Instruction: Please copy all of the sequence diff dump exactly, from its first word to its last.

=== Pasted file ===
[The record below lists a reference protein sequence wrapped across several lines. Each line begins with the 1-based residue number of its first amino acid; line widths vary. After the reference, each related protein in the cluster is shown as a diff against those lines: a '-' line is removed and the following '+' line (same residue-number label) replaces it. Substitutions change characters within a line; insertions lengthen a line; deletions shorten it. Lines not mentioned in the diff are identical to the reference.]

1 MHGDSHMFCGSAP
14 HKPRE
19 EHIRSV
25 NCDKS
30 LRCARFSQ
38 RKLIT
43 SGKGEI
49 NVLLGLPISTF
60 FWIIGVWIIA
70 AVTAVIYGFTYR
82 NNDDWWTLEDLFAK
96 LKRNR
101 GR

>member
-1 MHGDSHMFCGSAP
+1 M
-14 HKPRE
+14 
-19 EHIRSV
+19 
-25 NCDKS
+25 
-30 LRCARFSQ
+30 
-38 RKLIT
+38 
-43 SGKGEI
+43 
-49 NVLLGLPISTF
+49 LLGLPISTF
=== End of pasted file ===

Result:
[The record below lists a reference protein sequence wrapped across several lines. Each line begins with the 1-based residue number of its first amino acid; line widths vary. After the reference, each related protein in the cluster is shown as a diff against those lines: a '-' line is removed and the following '+' line (same residue-number label) replaces it. Substitutions change characters within a line; insertions lengthen a line; deletions shorten it. Lines not mentioned in the diff are identical to the reference.]

1 MHGDSHMFCGSAP
14 HKPRE
19 EHIRSV
25 NCDKS
30 LRCARFSQ
38 RKLIT
43 SGKGEI
49 NVLLGLPISTF
60 FWIIGVWIIA
70 AVTAVIYGFTYR
82 NNDDWWTLEDLFAK
96 LKRNR
101 GR

>member
-1 MHGDSHMFCGSAP
+1 M
-14 HKPRE
+14 
-19 EHIRSV
+19 
-25 NCDKS
+25 
-30 LRCARFSQ
+30 
-38 RKLIT
+38 
-43 SGKGEI
+43 
-49 NVLLGLPISTF
+49 LLGLPISTF